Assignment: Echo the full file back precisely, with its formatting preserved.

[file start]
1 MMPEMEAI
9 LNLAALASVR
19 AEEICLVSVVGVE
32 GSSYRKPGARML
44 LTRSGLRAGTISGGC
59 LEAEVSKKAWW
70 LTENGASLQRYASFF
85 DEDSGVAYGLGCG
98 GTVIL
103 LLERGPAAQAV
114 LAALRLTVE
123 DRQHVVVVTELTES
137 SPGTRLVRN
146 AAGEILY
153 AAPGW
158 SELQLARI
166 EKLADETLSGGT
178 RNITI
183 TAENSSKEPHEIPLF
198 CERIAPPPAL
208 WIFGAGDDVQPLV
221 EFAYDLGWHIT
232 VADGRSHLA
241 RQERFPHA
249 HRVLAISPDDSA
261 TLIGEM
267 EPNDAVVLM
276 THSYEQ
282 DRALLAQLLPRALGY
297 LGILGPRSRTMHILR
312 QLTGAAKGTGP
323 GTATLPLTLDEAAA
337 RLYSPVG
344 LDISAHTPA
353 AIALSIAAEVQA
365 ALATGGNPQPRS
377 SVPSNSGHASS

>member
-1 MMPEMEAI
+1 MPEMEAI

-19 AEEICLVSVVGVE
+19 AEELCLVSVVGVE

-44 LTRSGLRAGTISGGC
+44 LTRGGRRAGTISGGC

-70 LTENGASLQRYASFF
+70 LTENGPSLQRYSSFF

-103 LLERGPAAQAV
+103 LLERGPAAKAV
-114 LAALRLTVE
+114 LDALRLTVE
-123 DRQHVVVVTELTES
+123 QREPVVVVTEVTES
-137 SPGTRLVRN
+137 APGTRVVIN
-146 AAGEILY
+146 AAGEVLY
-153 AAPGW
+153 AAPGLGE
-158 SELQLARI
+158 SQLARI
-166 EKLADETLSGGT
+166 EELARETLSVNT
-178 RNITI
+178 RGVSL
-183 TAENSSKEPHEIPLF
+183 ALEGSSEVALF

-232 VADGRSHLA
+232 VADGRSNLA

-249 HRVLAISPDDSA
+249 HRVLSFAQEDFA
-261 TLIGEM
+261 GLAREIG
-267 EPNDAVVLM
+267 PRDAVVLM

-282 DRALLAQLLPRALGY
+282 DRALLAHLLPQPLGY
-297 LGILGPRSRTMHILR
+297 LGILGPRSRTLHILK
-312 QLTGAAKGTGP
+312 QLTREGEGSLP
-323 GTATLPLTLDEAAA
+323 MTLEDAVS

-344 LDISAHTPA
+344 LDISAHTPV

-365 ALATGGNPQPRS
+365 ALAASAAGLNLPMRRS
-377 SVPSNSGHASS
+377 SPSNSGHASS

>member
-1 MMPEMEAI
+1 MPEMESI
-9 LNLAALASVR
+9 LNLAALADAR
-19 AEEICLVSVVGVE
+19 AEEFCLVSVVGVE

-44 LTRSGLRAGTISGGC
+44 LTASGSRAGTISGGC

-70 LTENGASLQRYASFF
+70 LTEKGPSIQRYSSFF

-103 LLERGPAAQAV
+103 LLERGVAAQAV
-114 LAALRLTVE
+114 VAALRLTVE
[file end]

1 MMPEMEAI
9 LNLAALASVR
19 AEEICLVSVVGVE
32 GSSYRKPGARML
44 LTRSGLRAGTISGGC
59 LEAEVSKKAWW
70 LTENGASLQRYASFF
85 DEDSGVAYGLGCG
98 GTVIL
103 LLERGPAAQAV
114 LAALRLTVE
123 DRQHVVVVTELTES
137 SPGTRLVRN
146 AAGEILY
153 AAPGW
158 SELQLARI
166 EKLADETLSGGT
178 RNITI
183 TAENSSKEPHEIPLF
198 CERIAPPPAL
208 WIFGAGDDVQPLV
221 EFAYDLGWHIT
232 VADGRSHLA
241 RQERFPHA
249 HRVLAISPDDSA
261 TLIGEM
267 EPNDAVVLM
276 THSYEQ
282 DRALLAQLLPRALGY
297 LGILGPRSRTMHILR
312 QLTGAAKGTGP
323 GTATLPLTLDEAAA
337 RLYSPVG
344 LDISAHTPA
353 AIALSIAAEVQA
365 ALATGGNPQPRS
377 SVPSNSGHASS

>member
-1 MMPEMEAI
+1 MPEMEAI

-19 AEEICLVSVVGVE
+19 AEELCLVSVVGVE

-44 LTRSGLRAGTISGGC
+44 LTRGGRRAGTISGGC

-70 LTENGASLQRYASFF
+70 LTENGPSLQRYSSFF

-103 LLERGPAAQAV
+103 LLERGPAAKAV
-114 LAALRLTVE
+114 LDALRLTVE
-123 DRQHVVVVTELTES
+123 QREPVVVVTEVTES
-137 SPGTRLVRN
+137 APGTRVVIN
-146 AAGEILY
+146 AAGEVLY
-153 AAPGW
+153 AAPGLGE
-158 SELQLARI
+158 SQLARI
-166 EKLADETLSGGT
+166 EELARETLSVNT
-178 RNITI
+178 RGVSL
-183 TAENSSKEPHEIPLF
+183 ALEGSSEVALF

-232 VADGRSHLA
+232 VADGRSNLA

-249 HRVLAISPDDSA
+249 HRVLSFAQEDFA
-261 TLIGEM
+261 GLAREIG
-267 EPNDAVVLM
+267 PRDAVVLM

-282 DRALLAQLLPRALGY
+282 DRALLAHLLPQPLGY
-297 LGILGPRSRTMHILR
+297 LGILGPRSRTLHILK
-312 QLTGAAKGTGP
+312 QLTREGEGSLP
-323 GTATLPLTLDEAAA
+323 MTLEDAVS

-344 LDISAHTPA
+344 LDISAHTPV

-365 ALATGGNPQPRS
+365 ALAASAAGLNLPMRRS
-377 SVPSNSGHASS
+377 SPSNSGHASS

>member
-1 MMPEMEAI
+1 MPEMESI
-9 LNLAALASVR
+9 LNLAALADAR
-19 AEEICLVSVVGVE
+19 AEEFCLVSVVGVE

-44 LTRSGLRAGTISGGC
+44 LTASGSRAGTISGGC

-70 LTENGASLQRYASFF
+70 LTEKGPSIQRYSSFF

-103 LLERGPAAQAV
+103 LLERGVAAQAV
-114 LAALRLTVE
+114 VAALRLTVE